Clients’ Aging Parents Present Opportunities for Growth
More U.S. adults are looking after elderly loved ones in mental decline. According to the Alzheimer’s Association, over 15 million caregivers provided 17.5 billion unpaid hours of help to people with Alzheimer’s disease in 2012, and the number of people suffering from the illness is projected to reach 7 million by 2025. Advisors who work with baby boomers have a golden opportunity to prove their value when these clients step into the caregiver role. And in many cases, the advisors wind up managing the impaired relative’s assets.
Healthy clients are often stressed by overseeing both the medical and financial affairs of relatives with some form of mental impairment, says Thomas West of Signature Estate & Investment Advisors, a Tysons Corner, Va., firm that manages $3.7 billion. Meanwhile, the impaired loved ones may struggle to accept their diminishing independence. A good advisor is sensitive to the strain both parties are under, says West, who specializes in families facing disability challenges. “How you differentiate yourself about caring comes across during periods of change in a client’s life, when there’s uncertainty and fear,” he says.
Responding to the needs of a relatively small client led to an influx of assets for Jeff Karelis, a partner with KSP Financial Consultants in Waltham, Mass. Nearly 15 years ago, the client had asked Karelis to meet with her parents’ estate attorney, who was also their accountant. The client’s father had recently died, and her mother was in poor health. Both had Alzheimer’s.
Karelis, whose firm manages $415 million, looked over the parents’ investments — which were spread across three other advisory firms — before discussing inheritance, tax and capital gains issues with the attorney-accountant. The mother soon died, and $3 million in assets was split evenly between Karelis’ client and her sister. Shortly after inheriting the money, the sister became Karelis’ client as well.
“In this firm, we have a sensitivity to the illness,” Karelis says. His mother had Alzheimer’s, his wife volunteers with patients, and for the last two years KSP Financial has participated in the Greater Boston Walk to End Alzheimer’s.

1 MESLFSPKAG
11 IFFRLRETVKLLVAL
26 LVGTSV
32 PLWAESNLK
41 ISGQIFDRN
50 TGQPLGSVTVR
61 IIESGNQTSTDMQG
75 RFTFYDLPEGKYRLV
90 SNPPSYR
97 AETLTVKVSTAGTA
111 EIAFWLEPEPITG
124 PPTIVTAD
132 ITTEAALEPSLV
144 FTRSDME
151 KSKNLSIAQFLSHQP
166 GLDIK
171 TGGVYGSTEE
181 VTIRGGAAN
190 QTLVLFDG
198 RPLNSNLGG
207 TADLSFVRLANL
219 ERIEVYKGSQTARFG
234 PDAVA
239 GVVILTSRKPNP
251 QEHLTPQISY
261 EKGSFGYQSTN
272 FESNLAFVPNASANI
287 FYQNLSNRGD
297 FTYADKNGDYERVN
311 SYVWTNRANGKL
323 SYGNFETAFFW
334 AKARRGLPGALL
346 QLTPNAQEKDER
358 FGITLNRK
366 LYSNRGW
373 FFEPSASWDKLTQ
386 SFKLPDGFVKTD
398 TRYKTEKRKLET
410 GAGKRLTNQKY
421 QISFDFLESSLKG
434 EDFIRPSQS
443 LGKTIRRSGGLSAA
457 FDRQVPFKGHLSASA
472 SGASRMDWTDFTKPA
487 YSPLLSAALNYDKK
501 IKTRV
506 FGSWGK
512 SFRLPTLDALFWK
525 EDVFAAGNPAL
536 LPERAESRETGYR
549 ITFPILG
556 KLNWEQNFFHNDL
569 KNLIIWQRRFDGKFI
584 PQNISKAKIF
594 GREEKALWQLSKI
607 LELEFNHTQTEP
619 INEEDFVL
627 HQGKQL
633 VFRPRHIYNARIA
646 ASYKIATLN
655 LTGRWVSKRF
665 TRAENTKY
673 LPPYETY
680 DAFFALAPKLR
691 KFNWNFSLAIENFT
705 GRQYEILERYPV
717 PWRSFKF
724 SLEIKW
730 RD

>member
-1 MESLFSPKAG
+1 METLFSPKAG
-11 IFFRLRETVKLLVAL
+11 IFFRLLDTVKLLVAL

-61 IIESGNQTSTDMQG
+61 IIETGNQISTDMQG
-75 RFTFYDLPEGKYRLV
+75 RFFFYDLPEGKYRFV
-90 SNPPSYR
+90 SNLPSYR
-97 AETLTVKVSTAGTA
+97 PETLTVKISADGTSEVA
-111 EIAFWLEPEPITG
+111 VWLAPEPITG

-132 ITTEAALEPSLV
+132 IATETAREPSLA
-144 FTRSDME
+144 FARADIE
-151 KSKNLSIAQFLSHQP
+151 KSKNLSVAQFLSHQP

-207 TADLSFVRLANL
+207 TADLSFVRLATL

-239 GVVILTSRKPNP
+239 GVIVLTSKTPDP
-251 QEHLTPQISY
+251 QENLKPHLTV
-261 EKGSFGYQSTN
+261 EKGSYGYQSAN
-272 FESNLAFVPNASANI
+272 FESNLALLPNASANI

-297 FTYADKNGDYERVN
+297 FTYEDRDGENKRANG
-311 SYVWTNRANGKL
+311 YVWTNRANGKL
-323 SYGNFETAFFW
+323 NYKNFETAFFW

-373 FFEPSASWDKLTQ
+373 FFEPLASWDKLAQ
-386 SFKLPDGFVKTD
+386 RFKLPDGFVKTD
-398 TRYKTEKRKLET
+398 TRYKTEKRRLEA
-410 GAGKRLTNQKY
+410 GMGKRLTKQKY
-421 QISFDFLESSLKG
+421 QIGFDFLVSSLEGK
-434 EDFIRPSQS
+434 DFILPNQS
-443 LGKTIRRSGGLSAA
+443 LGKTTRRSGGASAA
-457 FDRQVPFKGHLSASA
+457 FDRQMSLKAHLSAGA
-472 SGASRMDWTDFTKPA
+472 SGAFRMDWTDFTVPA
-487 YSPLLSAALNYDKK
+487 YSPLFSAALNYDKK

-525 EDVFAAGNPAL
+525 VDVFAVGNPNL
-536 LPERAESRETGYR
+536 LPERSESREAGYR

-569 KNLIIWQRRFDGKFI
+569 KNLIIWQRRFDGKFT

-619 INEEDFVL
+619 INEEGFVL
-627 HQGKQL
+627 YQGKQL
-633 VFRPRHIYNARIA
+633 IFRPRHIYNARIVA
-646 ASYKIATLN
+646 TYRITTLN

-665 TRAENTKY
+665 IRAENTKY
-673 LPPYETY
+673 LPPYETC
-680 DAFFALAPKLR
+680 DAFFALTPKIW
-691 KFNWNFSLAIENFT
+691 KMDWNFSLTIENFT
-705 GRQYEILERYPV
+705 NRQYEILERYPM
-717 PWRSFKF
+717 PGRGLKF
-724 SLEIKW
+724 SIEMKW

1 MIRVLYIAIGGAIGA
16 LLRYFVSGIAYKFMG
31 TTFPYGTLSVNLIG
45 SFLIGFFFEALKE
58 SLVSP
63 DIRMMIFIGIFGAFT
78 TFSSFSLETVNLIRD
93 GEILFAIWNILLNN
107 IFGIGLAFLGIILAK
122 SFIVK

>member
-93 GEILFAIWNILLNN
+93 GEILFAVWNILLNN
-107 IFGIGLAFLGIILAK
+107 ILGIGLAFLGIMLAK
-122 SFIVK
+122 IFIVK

Some clients bring in assets if they don’t feel completely confident in their impaired parents’ financial advisor, says David Diesslin, whose firm manages $723 million out of Fort Worth, Texas. A longtime client who had power of attorney over his father’s assets moved them to Diesslin & Associates several years ago. It wasn’t that the other advisor was doing a bad job, Diesslin says. But his client, who was responsible for reviewing his father’s investments and bill payments, clearly preferred the advice relationship with Diesslin's firm.
Advisors are occasionally enlisted to prevent an elderly relative from being financially exploited. In 2012, one of Thom Fross’s clients asked him for help with an 89-year-old aunt who had inexplicably changed her will, naming as beneficiary a friend who had been working outside the country for years and recently reappeared. Fross & Fross Wealth Management oversees $400 million in The Villages, Fla.
Fross met with the aunt, brought in an estate attorney, and helped get the friend off the will within a week. His client, who has power of attorney, was so grateful she transferred her aunt’s $2 million account from another advisor to Fross.
Advisors with experience in such relationships warn that client meetings can be a challenge. Randy Carver of Carver Financial Services, a firm in Mentor, Ohio, with $850 million under management, says impaired relatives at such meetings can become agitated when they see their children taking charge, even if they have given them power of attorney.
He says advisors must be respectful of the parents even as they take orders from the children. “It requires explaining to the parent why that’s necessary,” Carver says. To avoid tension, it may be best to meet with the healthy client alone whenever possible.